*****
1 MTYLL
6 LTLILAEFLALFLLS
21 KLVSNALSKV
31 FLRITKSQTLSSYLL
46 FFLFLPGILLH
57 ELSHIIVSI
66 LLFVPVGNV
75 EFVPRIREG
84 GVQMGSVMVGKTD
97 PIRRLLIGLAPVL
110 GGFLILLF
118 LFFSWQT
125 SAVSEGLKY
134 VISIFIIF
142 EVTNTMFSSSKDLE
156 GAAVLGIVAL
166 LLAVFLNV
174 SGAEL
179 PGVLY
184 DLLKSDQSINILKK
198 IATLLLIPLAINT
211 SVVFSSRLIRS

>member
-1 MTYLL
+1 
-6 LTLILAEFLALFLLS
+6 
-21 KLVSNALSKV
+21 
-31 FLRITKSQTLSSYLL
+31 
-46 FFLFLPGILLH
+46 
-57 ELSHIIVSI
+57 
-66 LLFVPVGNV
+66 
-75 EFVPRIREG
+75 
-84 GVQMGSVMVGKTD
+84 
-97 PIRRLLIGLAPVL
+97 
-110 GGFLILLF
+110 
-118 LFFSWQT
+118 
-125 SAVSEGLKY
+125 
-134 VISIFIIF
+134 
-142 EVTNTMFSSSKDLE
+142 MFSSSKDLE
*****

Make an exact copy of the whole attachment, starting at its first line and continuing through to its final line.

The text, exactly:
1 MTYLL
6 LTLILAEFLALFLLS
21 KLVSNALSKV
31 FLRITKSQTLSSYLL
46 FFLFLPGILLH
57 ELSHIIVSI
66 LLFVPVGNV
75 EFVPRIREG
84 GVQMGSVMVGKTD
97 PIRRLLIGLAPVL
110 GGFLILLF
118 LFFSWQT
125 SAVSEGLKY
134 VISIFIIF
142 EVTNTMFSSSKDLE
156 GAAVLGIVAL
166 LLAVFLNV
174 SGAEL
179 PGVLY
184 DLLKSDQSINILKK
198 IATLLLIPLAINT
211 SVVFSSRLIRS

>member
-1 MTYLL
+1 
-6 LTLILAEFLALFLLS
+6 
-21 KLVSNALSKV
+21 
-31 FLRITKSQTLSSYLL
+31 
-46 FFLFLPGILLH
+46 
-57 ELSHIIVSI
+57 
-66 LLFVPVGNV
+66 
-75 EFVPRIREG
+75 
-84 GVQMGSVMVGKTD
+84 
-97 PIRRLLIGLAPVL
+97 
-110 GGFLILLF
+110 
-118 LFFSWQT
+118 
-125 SAVSEGLKY
+125 
-134 VISIFIIF
+134 
-142 EVTNTMFSSSKDLE
+142 MFSSSKDLE